I am filtering an image using a Laplacian of Gaussian (LoG) kernel. The kernel dimensions are the same as the image. The filter operation takes very long to complete. How can I speed this up while maintaining fidelity?

The LoG kernel is not separable like the Gaussian kernel. So I cannot speed it up by filtering the image with 2 vectors successively. The only other option is to resize the kernel to get rid of insignificant multipliers on the outside. Is there a rule of thumb when choosing the size of an LoG kernel (considering image size and standard deviation of LoG)?

I am using this picture (633x900):enter image description here

Filtering this in matlab using Gaussian vs. LoG gives vastly different times with the same kernel size:

>> I = imread('PICTURE.jpg');

>> tic;imfilter(double(I), fspecial('gaussian', [633,900], 50)); toc
Elapsed time is 1.129423 seconds.

>> tic;imfilter(double(I), fspecial('log', [633,900], 50)); toc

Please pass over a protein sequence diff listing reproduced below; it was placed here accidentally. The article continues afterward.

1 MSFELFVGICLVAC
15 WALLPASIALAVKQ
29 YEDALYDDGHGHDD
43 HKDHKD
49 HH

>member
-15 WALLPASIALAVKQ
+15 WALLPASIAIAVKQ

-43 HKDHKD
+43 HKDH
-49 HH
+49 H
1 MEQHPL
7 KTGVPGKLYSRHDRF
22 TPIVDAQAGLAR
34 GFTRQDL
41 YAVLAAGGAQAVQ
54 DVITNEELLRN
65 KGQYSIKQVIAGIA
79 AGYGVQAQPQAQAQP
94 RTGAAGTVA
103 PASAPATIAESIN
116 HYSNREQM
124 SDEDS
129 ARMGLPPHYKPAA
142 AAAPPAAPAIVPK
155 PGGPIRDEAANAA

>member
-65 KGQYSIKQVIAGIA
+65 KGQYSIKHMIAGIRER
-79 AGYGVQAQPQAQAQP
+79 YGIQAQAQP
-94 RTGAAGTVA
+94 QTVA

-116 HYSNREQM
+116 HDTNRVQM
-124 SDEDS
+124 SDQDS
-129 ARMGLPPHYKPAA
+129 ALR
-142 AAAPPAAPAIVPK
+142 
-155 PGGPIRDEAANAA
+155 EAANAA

Elapsed time is 253.447840 seconds.

I just started with image processing so please excuse me if I missed out on something glaringly obvious. Thanks!

  • 1
    $\begingroup$ Pay attention that the filter size doesn't have to be the size of the image. $\endgroup$
    – Royi
    May 11, 2018 at 20:44

2 Answers 2


you can approximate LoG with Difference of Gaussians. Apply 2 Gaussians (separable) with different sigmas. (for what I know with sigma ratio 1.1) and take the difference.


For many image processing applications, an exact Laplacian-of-Gaussian (LoG) operator is not required. So you could as well resort to faster approximate versions, such as the one on Fast Convolution with Laplacian-of-Gaussian Masks (IEEE Transactions on Pattern Analysis and Machine Intelligence, 1987), using separability and factoring:

We present a technique for computing the convolution of an image with LoG (Laplacian-of-Gaussian) masks. It is well known that a LoG of variance a can be decomposed as a Gaussian mask and a LoG of variance $σ_1 < σ$. We take advantage of the specific spectral characteristics of these filters in our computation: the LoG is a bandpass filter; we can therefore fold the spectrum of the image (after low pass filtering) without loss of information, which is equivalent to reducing the resolution. We present a complete evaluation of the parameters involved, together with a complexity analysis that leads to the paradoxical result that the computation time decreases when σ increases. We illustrate the method on two images.

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